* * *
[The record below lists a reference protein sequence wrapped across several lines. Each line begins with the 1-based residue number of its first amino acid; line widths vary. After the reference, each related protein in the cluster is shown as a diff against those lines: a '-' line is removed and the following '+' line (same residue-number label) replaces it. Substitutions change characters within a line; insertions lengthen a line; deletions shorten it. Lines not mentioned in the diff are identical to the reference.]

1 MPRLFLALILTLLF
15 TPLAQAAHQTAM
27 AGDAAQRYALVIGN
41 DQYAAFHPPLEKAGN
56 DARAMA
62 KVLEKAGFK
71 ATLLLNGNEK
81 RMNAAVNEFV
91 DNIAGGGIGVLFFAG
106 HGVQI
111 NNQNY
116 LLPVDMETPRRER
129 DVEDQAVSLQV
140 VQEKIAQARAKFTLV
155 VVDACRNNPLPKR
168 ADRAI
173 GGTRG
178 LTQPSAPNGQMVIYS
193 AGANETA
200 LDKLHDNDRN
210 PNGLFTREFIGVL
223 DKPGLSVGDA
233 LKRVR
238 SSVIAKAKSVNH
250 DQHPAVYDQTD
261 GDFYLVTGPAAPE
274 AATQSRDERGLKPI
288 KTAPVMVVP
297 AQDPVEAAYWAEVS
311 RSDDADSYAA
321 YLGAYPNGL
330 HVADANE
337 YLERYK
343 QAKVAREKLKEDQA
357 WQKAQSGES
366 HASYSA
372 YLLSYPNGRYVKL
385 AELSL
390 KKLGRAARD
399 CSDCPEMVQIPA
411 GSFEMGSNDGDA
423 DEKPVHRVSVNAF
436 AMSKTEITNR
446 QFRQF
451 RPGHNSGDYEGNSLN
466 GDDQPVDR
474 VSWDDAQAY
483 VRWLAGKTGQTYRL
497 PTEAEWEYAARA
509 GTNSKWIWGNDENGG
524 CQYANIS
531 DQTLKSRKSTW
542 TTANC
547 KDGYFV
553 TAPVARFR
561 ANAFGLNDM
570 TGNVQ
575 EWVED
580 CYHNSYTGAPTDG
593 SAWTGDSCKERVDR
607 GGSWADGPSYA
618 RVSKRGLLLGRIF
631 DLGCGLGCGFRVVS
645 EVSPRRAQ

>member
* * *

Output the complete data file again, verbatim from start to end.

[The record below lists a reference protein sequence wrapped across several lines. Each line begins with the 1-based residue number of its first amino acid; line widths vary. After the reference, each related protein in the cluster is shown as a diff against those lines: a '-' line is removed and the following '+' line (same residue-number label) replaces it. Substitutions change characters within a line; insertions lengthen a line; deletions shorten it. Lines not mentioned in the diff are identical to the reference.]

1 MPRLFLALILTLLF
15 TPLAQAAHQTAM
27 AGDAAQRYALVIGN
41 DQYAAFHPPLEKAGN
56 DARAMA
62 KVLEKAGFK
71 ATLLLNGNEK
81 RMNAAVNEFV
91 DNIAGGGIGVLFFAG
106 HGVQI
111 NNQNY
116 LLPVDMETPRRER
129 DVEDQAVSLQV
140 VQEKIAQARAKFTLV
155 VVDACRNNPLPKR
168 ADRAI
173 GGTRG
178 LTQPSAPNGQMVIYS
193 AGANETA
200 LDKLHDNDRN
210 PNGLFTREFIGVL
223 DKPGLSVGDA
233 LKRVR
238 SSVIAKAKSVNH
250 DQHPAVYDQTD
261 GDFYLVTGPAAPE
274 AATQSRDERGLKPI
288 KTAPVMVVP
297 AQDPVEAAYWAEVS
311 RSDDADSYAA
321 YLGAYPNGL
330 HVADANE
337 YLERYK
343 QAKVAREKLKEDQA
357 WQKAQSGES
366 HASYSA
372 YLLSYPNGRYVKL
385 AELSL
390 KKLGRAARD
399 CSDCPEMVQIPA
411 GSFEMGSNDGDA
423 DEKPVHRVSVNAF
436 AMSKTEITNR
446 QFRQF
451 RPGHNSGDYEGNSLN
466 GDDQPVDR
474 VSWDDAQAY
483 VRWLAGKTGQTYRL
497 PTEAEWEYAARA
509 GTNSKWIWGNDENGG
524 CQYANIS
531 DQTLKSRKSTW
542 TTANC
547 KDGYFV
553 TAPVARFR
561 ANAFGLNDM
570 TGNVQ
575 EWVED
580 CYHNSYTGAPTDG
593 SAWTGDSCKERVDR
607 GGSWADGPSYA
618 RVSKRGLLLGRIF
631 DLGCGLGCGFRVVS
645 EVSPRRAQ

>member